By: Will Gray
FORT WORTH, Texas – Tony Finau made an unexpected detour at the Dean & DeLuca Invitational after hitting a fan on the head with an errant drive.
Finau’s drive on the 11th hole during his third round went left, hitting a young woman on the fly. While the ball bounced back into the fairway, she was left bloodied with a cut that required stitches. It was a shot that affected Finau throughout the rest of his round, as he faded from contention with a 3-over 73.
“After the incident, it was kind of hard to erase it from my mind just because of the image. She was bleeding from head to toe,” Finau said after a final-round 71 at Colonial Country Club. “It was hard for me to kind of regroup mentally. I felt like, ‘I hope I didn’t kill somebody.’”
For Finau, the best remedy was to check on the woman after his round. He got her contact information from one of the tournament’s rules officials, then swung by a nearby grocery store and picked up some flowers and chocolate before showing up at her parents’ home Saturday evening to surprise her.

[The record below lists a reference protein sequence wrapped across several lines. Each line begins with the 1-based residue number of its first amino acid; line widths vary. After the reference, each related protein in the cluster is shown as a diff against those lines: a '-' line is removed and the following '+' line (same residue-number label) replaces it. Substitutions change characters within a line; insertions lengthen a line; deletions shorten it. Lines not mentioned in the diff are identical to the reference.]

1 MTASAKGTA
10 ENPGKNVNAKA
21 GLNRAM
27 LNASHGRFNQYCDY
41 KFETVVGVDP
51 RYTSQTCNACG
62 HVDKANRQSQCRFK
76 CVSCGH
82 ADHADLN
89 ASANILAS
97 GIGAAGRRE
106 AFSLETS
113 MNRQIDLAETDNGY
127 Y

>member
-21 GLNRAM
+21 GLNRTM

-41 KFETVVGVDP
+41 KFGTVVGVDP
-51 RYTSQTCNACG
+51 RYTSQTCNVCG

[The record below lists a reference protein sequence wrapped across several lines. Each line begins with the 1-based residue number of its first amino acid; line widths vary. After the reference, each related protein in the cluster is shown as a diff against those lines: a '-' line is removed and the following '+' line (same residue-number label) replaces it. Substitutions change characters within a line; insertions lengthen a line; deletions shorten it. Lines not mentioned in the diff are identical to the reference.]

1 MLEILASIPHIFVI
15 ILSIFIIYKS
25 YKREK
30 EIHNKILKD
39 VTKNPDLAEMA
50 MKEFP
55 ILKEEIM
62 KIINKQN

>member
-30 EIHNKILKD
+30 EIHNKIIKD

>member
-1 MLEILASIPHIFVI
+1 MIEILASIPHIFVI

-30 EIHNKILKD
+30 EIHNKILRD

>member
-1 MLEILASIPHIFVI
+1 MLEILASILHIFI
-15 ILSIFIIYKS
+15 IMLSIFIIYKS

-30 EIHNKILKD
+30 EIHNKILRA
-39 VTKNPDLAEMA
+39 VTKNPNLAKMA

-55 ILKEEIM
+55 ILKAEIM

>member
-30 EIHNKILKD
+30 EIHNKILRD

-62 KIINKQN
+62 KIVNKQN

“I felt like I had to,” Finau said. “I just wanted to make sure she was OK, just for my peace of mind.”
It was an especially rattling incident because Finau was once on the receiving end of a similar shot. When he was 16, he was hit near his temple and had to remain in the hospital for a couple nights to monitor bleeding in his brain. The injury caused him to suffer from migraines for weeks.
Finau showed up just as the family was getting ready to take the woman to get stitches, and the resulting visit gave Finau the peace of mind he was seeking.
“I wanted to make sure I was on good terms with her and her family, and just to make sure she knows that I didn’t just hit her and I don’t really care,” he said. “We’re not out here to hit people, but I wanted to make sure she knew at least that I cared.”
The surprise visit gained social media traction when the woman posted a picture with Finau to her Instagram account. For Finau, it was time well spent – even though the Tour’s leader in driving distance at 311 yards per shot realizes the woman probably had some bad luck to get between his shot and the ground.
“There are a lot of other balls that she’d want to get hit with before mine. She’d probably be in better condition,” he said. “But she’s doing great, which is a good thing.”